This leads to a situation where the API is simultaneously so flexible in principle that it's difficult to follow or implement, while so specific in operation that it requires indirect support across wide swaths of the codebase.

It's also inherently stateful - the list of providers instances is a singleton, and providers themselves are class instances which store information on the instance's properties.

Finally, the integrations API has sole responsibility for some concerns, meaning they cannot be implemented by backends. Search, for instance, is either done locally or through an integration - there's no ability for a backend to implement server-side search. Adding this to the backend API as well would introduce further API duplication between the backend and integration API.

TODO: expand

Integrations as backend composition

One potential approach would be to unify backends and integrations into a single API, allowing them to be combined with normal code. For instance, an Algolia integration could be defined as a function which wraps an existing backend and calls its functions, except for search, searchBy, getEntry, and listEntries.

Benefits of this could include removing getToken from the backend API (currently only used for integrations), and unifying the media library integration and backend APIs.

TODO: expand

Integrations as middleware

Redux allows intercepting actions before they hit reducers using middleware. This is very powerful, but it does allow unrestricted access to our Redux actions, essentially making our current action structure the public integrations API.

TODO: expand

@erquhart

This comment has been minimized.

Member

erquhart commented Mar 15, 2018

Great breakdown here, love it.

Couple of thoughts:

Middleware API

The middleware option doesn't have to involve exposing raw state - we can process the middleware functions however we like. I'd expect that we'd transform the state into a shape matching our published API, allow that to travel through the middleware functions, and then transform the result from there.

The precedence problem

You make it clear that precedence matters here, as it does in almost any plugin architecture. I'm wondering if we can construct the API in such a way that a backend/integration must declare what parts of the API it handles in order to be allowed to handle those parts - e.g., Algolia, or the CMS config, declares that it handles search requests, and is therefore given the ability to handle those requests.

This allows us to statically determine handlers for each action and where overrides occur.

This could easily be an enhancement for later.

@Benaiah

This comment has been minimized.

Contributor

Benaiah commented Mar 29, 2018

@erquhart good point on middleware - if we do use that kind of design, we'd definitely want an abstraction layer.

@erquhart erquhart referenced this issue Apr 17, 2018

Open

Netlify CMS 2.0 #1280

1 of 10 tasks complete
@knpwrs

This comment has been minimized.

knpwrs commented Apr 18, 2018

Is there a PR open for this anywhere? Is there anything the community can do to help with this?

@Benaiah

This comment has been minimized.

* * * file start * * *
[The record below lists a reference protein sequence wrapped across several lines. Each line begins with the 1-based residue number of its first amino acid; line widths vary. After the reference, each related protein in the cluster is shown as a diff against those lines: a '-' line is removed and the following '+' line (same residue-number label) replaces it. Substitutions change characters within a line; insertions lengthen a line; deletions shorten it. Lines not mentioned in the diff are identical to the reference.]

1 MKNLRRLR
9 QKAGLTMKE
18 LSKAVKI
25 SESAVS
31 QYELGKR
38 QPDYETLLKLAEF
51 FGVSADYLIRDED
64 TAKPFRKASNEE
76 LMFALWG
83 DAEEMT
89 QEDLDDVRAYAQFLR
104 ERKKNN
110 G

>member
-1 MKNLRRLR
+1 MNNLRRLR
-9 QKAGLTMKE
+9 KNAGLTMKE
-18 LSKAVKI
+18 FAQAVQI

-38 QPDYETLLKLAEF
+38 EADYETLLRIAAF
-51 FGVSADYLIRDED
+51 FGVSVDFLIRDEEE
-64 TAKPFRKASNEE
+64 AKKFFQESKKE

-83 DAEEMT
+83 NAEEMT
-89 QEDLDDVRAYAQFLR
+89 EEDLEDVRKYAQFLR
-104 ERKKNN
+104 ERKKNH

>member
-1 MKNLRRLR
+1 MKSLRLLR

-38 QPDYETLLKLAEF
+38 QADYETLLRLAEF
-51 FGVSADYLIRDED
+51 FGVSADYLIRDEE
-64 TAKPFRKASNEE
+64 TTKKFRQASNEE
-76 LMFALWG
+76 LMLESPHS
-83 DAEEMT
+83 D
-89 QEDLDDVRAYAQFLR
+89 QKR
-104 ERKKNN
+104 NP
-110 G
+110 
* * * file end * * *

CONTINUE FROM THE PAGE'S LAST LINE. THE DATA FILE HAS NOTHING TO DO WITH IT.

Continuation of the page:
Contributor

Benaiah commented Apr 18, 2018

@knpwrs currently I'm working on getting the GitLab and BitBucket backends wrapped up, as well as working on some of the preliminary refactoring that'll be required before we move to a new backend API. You can follow along with that work here: #517 (GitLab) and #525 (BitBucket).

Once that work is done, the last step to prepare for combining integrations and backends will be to move the media library integrations into backend.js, so the core code will be calling a single endpoint for all backend and integration functionality. At that point, we can replace the backend API with a compatible version that includes integrations without affecting anything above src/backends/backend.js.

As for the new backend API itself, it's still very much in the design phase. The primary issue for the backend API design is here: #1134. The best way to help out with that now is to add suggestions and critiques to that issue. As a quick intro, the core ideas of the backend restructure are as follows:

  • Backends should be stateless functions (not instances of classes) which have state and async setState(newState) passed in as arguments.
  • The behavior currently implemented by integrations can be done by composing backends (either by simply changing/wrapping the functions that are returned to the CMS, or by some more complex API such as hook-based middleware).
  • We use a lot of layers to add functionality to backends, but their implementations are coupled to current backend implementations (i.e., everything assumes that the backend is filesystem-based, to the point that there's a backend API method deleteFile which accepts a path argument. These layers can be better implemented as shared code, so backends can choose to reimplement functionality if our built-in version is incompatible.

@erquhart erquhart added this to To Do in 2.0 Release Jun 6, 2018

@erquhart

This comment has been minimized.

Member

erquhart commented Jun 12, 2018

@Benaiah for when you dig into this:

  • Provide a heavily condensed, high level proposal (per recent discussion)
  • Let's go docs driven for this - the documentation would chart out how to create a custom integration/backend. Recommend staying high level to avoid bog down, we can improve the final docs later - go for speed.
@jnthnclrk

This comment has been minimized.

jnthnclrk commented Aug 4, 2018

Is this released?

@erquhart

This comment has been minimized.

Member

erquhart commented Aug 24, 2018

No, this is currently in proposal stage.

Sign up for free to join this conversation on GitHub. Already have an account? Sign in to comment